HAGATNA, Guam - The man who created the Backstreet Boys and 'N Sync agreed to be returned to Florida from Guam to face a federal bankruptcy charge, officials said Monday.
Deputy U.S. Marshal Jimmy Disbrow said Lou Pearlman would be transported from the U.S. territory within 10 days - probably to Hawaii or California. From there, Disbrow said, it could take two or three weeks before Pearlman arrives in Florida.
Pearlman, 53, was arrested in Indonesia last week on one count of bank fraud. He was expelled from the resort island of Bali after the FBI contacted authorities there, then transferred to U.S. custody and flown to Guam.
He is accused of fraudulently securing nearly $20 million in bank loans with documents from a made-up accounting firm. The criminal complaint against him was filed in March and unsealed last week after authorities found him.
Assets have been liquidated in two bankruptcy cases against Pearlman and his companies, and the entertainment mogul has for months ignored court actions against him.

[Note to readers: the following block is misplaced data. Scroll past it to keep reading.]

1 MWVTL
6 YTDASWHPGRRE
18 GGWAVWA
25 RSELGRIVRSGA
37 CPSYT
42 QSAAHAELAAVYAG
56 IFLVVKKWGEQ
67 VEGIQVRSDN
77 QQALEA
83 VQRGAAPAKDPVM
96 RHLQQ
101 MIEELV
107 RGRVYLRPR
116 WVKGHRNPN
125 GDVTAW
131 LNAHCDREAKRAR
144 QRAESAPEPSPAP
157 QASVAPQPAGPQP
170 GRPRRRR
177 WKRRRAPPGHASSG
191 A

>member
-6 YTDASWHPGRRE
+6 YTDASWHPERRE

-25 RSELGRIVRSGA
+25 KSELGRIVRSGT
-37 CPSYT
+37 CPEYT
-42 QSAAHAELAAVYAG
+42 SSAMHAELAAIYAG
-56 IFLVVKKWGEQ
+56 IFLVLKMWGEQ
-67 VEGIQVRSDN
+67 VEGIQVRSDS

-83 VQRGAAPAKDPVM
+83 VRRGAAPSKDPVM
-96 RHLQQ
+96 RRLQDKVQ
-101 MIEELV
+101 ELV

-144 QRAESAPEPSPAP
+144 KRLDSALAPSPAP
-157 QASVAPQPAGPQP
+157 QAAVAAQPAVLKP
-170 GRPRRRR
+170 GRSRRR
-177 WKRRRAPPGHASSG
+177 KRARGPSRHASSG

He appeared before District Chief Judge Frances Tydingco-Gatewood on Monday and requested temporary liberty before being returned to Florida.
Pearlman complained of less-than-favorable conditions at the Federal Detention Facility and cited numerous ailments, including high blood pressure and a bad back.
The request was denied after prosecutors successfully argued that the former music executive was a flight risk.
"He has the means to travel, your honor," said Assistant U.S. Attorney Marivic David, adding that Pearlman was found in possession of passport-size photos and residency information from Panama.
David Smith, the FBI's assistant legal attache in Jakarta, testified against freeing Pearlman. He noted that Pearlman was booked under the alias "Incognito Johnson" at his hotel in Bali.
Pearlman argued that using an alias was "normal in the industry" to stave off paparazzi and other media. He likened himself to Tom Cruise and Jennifer Lopez, saying they would never use their real names when booking a hotel.
Florida investigators separately allege Pearlman defrauded more than 1,000 individual investors out of more than $315 million in a long-running Ponzi scheme. Several banks say he collectively owes them more than $120 million, according to bankruptcy court documents.